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InfoQ Homepage Articles Q&A on the Book Retrospectives for Everyone

Q&A on the Book Retrospectives for Everyone


Key Takeaways

  • Retrospectives are for everyone, irrespective of your field of expertise, the industry you belong to, or the position you are currently in. 
  • Visual thinking frameworks/metaphors can be universally understood and applied everywhere by teams or by individuals. 
  • Leverage real-life experiences by integrating them into day-to-day reflections to manifest the natural power that humans possess, along with a new perspective for looking at personal or professional experiences.
  • Cultivate safe, open and meaningful spaces for personal and individual well-being that encourage one to stretch beyond their existing capabilities, actions, and imagination. 
  • Design your own custom framework for dealing with specific situations and effectively engage the brain to better navigate through the complexities in these uncertain times.

The book Retrospectives for Everyone by Madhavi Ledalla explains how metaphors can be used to foster reflection and result in actions in agile retrospectives. The book provides examples of metaphors that can for instance be used to nurture teamwork, manage change, focus on objectives, and personal reflection, and also provides recommendations for facilitating retrospectives beyond a single team. The book also describes how multiple metaphors can be used in a given situation, and provides a canvas that can be used to create new frameworks.

InfoQ interviewed Madhavi Ledalla about the purpose of the agile retrospective framework, the essence of effective retrospectives, using metaphors in retrospectives, doing retrospectives for improving product leadership, focusing on reaching goals, discovering and solving impediments, innovation, going from good to great, how retrospectives can help when the pressure gets high, and retrospectives in distributed settings.

InfoQ: What made you decide to write this book?

Madhavi Ledalla: My journey with retrospectives and Agile started in 2008. I started exploring the world of metaphors and was keen on finding new metaphors to facilitate retrospectives.  I felt these meetings were very vital to evoke conversations needed for teams and individuals to hone their own leadership capabilities and create better ways of working. I worked on creating reflections that were engaging, and on creating an environment where teams felt safe to open up and mirror their current state by coming out of their self-limiting beliefs, and finding ways of resolving whatever they are dealing with. 

During this process, I started using real-life experiences and personal anecdotes that I felt could be related to the situations teams go through. Initially, I was very hesitant to share these ideas with the community. However, after giving it a lot of thought, I somehow got the courage to publish my first blog on Scrum Alliance. The feedback I got from readers was very encouraging, and that was the moment I decided that I wanted to continue sharing my experiences with the larger community, not only through blogs, but also by speaking at conferences. The input I got from everyone kept me motivated to keep trying new things and to share them as I do.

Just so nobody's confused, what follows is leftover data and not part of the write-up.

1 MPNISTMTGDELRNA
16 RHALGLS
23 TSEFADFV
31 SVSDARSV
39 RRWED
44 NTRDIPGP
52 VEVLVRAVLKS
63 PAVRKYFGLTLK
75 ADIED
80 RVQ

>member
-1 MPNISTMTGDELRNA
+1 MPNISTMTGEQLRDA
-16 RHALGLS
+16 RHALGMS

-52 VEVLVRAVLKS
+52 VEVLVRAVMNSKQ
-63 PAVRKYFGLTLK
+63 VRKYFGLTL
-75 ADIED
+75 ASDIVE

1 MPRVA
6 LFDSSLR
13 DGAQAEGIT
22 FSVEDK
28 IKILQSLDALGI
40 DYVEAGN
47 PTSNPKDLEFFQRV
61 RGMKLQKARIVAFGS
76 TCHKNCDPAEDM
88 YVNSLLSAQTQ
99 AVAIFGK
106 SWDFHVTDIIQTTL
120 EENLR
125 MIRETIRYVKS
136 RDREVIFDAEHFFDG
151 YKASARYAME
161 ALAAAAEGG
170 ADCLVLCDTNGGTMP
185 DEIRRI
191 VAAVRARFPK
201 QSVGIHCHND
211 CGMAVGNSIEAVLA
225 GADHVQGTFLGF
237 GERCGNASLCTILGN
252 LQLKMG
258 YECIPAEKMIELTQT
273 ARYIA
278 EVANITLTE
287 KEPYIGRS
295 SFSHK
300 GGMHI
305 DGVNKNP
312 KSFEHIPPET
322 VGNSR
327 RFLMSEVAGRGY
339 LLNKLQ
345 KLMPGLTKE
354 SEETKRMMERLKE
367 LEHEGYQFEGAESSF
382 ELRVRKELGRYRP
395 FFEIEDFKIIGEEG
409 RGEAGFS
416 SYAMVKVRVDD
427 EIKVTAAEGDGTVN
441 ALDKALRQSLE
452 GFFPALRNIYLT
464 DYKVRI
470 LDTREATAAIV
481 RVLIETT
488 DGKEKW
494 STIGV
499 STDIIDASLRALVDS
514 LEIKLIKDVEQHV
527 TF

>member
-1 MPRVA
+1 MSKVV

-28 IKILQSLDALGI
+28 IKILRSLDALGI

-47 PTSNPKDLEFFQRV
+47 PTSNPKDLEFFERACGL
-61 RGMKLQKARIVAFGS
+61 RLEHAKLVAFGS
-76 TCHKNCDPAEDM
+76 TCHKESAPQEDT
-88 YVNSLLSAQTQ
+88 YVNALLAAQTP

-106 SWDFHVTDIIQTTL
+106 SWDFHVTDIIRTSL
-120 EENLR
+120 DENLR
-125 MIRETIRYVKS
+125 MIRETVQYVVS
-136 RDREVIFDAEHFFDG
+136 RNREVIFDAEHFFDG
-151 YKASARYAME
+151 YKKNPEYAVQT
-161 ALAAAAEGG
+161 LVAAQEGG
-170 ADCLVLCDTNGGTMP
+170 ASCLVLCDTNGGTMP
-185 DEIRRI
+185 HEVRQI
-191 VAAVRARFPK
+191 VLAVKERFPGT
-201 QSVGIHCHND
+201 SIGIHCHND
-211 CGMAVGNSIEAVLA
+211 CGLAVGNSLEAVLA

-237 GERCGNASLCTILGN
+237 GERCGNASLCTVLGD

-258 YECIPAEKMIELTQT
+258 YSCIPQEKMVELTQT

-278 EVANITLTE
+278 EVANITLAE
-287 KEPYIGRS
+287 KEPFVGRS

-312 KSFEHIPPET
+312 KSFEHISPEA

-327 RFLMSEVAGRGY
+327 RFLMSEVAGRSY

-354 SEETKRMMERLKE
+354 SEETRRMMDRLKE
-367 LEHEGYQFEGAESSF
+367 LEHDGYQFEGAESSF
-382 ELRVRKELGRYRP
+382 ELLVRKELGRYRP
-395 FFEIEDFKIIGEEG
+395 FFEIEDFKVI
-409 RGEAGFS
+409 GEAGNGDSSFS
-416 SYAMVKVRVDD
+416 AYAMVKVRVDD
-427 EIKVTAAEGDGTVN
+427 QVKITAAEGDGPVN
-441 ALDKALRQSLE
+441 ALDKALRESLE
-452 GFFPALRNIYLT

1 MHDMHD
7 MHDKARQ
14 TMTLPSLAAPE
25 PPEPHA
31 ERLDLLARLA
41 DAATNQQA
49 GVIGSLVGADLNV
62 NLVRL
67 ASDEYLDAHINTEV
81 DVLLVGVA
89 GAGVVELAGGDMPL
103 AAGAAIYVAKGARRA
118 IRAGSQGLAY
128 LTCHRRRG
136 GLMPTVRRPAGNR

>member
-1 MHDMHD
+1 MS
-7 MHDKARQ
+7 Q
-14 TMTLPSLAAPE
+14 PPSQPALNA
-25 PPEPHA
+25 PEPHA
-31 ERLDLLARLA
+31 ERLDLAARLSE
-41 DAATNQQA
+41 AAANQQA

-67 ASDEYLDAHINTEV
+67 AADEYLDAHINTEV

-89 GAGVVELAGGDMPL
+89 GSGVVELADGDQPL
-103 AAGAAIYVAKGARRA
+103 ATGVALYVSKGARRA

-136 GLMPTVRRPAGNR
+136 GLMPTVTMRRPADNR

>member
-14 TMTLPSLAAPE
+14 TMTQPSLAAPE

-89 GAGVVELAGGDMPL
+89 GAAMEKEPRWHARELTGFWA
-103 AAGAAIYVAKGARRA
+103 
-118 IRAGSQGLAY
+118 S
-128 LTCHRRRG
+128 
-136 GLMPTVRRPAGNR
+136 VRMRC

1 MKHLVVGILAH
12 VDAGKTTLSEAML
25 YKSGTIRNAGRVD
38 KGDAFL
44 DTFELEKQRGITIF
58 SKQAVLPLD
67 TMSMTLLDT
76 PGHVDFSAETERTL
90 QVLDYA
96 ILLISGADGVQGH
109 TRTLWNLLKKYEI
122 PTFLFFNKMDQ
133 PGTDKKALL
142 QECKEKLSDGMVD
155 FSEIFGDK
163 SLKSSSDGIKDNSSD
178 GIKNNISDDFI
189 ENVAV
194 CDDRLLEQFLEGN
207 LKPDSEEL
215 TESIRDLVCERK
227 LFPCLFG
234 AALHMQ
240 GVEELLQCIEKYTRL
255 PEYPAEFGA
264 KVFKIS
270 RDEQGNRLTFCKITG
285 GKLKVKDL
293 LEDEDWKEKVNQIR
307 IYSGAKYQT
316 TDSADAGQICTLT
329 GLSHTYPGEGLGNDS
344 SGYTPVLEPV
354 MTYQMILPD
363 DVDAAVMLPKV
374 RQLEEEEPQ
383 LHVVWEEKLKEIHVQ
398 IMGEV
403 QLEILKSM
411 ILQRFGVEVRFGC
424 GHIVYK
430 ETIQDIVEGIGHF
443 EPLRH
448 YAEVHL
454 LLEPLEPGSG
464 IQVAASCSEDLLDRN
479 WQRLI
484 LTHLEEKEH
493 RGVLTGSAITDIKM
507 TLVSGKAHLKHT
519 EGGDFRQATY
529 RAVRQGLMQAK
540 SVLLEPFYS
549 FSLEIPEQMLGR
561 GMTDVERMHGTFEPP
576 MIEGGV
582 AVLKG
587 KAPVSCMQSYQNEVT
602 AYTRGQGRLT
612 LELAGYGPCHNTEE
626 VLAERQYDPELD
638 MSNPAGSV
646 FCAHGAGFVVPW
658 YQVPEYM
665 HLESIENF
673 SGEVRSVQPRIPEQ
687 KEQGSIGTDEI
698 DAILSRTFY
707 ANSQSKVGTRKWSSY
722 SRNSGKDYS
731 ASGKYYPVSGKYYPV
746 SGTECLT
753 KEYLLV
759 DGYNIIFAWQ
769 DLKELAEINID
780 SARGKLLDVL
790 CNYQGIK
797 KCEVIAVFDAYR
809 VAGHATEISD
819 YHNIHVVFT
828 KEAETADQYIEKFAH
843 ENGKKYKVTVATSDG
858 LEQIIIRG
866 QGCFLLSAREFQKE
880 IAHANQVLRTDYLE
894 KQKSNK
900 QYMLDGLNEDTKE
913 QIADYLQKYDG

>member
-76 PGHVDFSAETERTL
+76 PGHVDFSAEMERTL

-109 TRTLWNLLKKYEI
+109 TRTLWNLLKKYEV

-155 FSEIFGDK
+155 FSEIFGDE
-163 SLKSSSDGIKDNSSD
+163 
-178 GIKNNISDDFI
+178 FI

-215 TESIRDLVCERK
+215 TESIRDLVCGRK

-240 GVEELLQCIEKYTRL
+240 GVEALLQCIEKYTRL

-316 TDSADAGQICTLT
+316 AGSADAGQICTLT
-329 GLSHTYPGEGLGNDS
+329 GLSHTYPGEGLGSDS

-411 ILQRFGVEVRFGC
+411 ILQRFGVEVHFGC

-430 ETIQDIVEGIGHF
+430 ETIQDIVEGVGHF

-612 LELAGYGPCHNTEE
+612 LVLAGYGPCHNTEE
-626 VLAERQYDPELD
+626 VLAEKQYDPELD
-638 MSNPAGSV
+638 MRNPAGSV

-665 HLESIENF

Neuroscience tells us that our brain loves metaphors, and I was able to notice a clear impact on teams’ engagement levels when I used metaphors.  While working with these metaphors, I realized that these ideas could be leveraged by any team or individual. Hence, I decided that I wanted to share the little knowledge I had accumulated with everyone, and that was the moment I decided to start journaling all of them in a book.

InfoQ: For whom is this book intended?

Ledalla: This book is intended for everyone who wishes to inspect and adapt.  The techniques mentioned can be used for personal reflection and by diverse teams as well. The book covers a broad spectrum of frameworks that include getting better equipped to deal with changes, personal journey reflection, fostering team collaboration, reflecting on the state of mind, etc.  Most importantly, all of these methods can be used by anyone, and are not restricted to just IT alone. Anyone from HR, Sales, Marketing, or the Finance division can leverage these methods, and they can also be used by any age group, ie kids as well as professionals. Thus, I would say this book is universally applicable to everyone and anyone. 

InfoQ: What purpose do agile retrospective frameworks serve?

Ledalla: The new Psychology of Success by Carol Dweck talks about the concept of a growth mindset, which is a vital aspect for teams and individuals to inculcate the habit of experimentation and learning from experiments. However, often teams/individuals think in their own black boxes that they draw for themselves, and find it hard to think beyond and get into an experimental mode. The frameworks cited in the book serve as a visual thinking container for individuals and teams to relate to their context, and see the situation through a different lens. Basically, these metaphors may help in breaking routine thinking capabilities, and lead people to think outside of their normal thinking and visualization zones. Thus, they may help people to view a situation from a new perspective that they haven’t thought about before, which can reveal some very insightful information that they could not even have envisioned in a routine format. The motive behind these frameworks is to help unlock team or individual capabilities and create space for the emergence of creative solutions that are transformational and sustainable. Nothing would make me more happy than to see how things unfold for my readers once they get their hands on a copy and are able to get to this state using these metaphors.